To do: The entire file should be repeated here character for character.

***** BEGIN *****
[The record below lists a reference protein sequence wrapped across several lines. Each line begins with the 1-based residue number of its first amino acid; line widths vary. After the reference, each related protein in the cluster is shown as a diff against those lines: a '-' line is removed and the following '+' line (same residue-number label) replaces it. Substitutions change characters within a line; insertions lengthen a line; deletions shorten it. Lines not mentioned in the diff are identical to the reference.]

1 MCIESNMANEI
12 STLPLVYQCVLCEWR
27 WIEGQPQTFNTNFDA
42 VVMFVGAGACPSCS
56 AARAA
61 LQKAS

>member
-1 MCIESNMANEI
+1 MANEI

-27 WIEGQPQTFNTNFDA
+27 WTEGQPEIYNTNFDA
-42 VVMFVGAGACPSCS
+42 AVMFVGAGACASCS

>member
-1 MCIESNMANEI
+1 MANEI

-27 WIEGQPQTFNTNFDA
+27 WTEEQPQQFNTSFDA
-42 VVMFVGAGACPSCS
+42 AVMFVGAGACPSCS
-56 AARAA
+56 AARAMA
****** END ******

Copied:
[The record below lists a reference protein sequence wrapped across several lines. Each line begins with the 1-based residue number of its first amino acid; line widths vary. After the reference, each related protein in the cluster is shown as a diff against those lines: a '-' line is removed and the following '+' line (same residue-number label) replaces it. Substitutions change characters within a line; insertions lengthen a line; deletions shorten it. Lines not mentioned in the diff are identical to the reference.]

1 MCIESNMANEI
12 STLPLVYQCVLCEWR
27 WIEGQPQTFNTNFDA
42 VVMFVGAGACPSCS
56 AARAA
61 LQKAS

>member
-1 MCIESNMANEI
+1 MANEI

-27 WIEGQPQTFNTNFDA
+27 WTEGQPEIYNTNFDA
-42 VVMFVGAGACPSCS
+42 AVMFVGAGACASCS

>member
-1 MCIESNMANEI
+1 MANEI

-27 WIEGQPQTFNTNFDA
+27 WTEEQPQQFNTSFDA
-42 VVMFVGAGACPSCS
+42 AVMFVGAGACPSCS
-56 AARAA
+56 AARAMA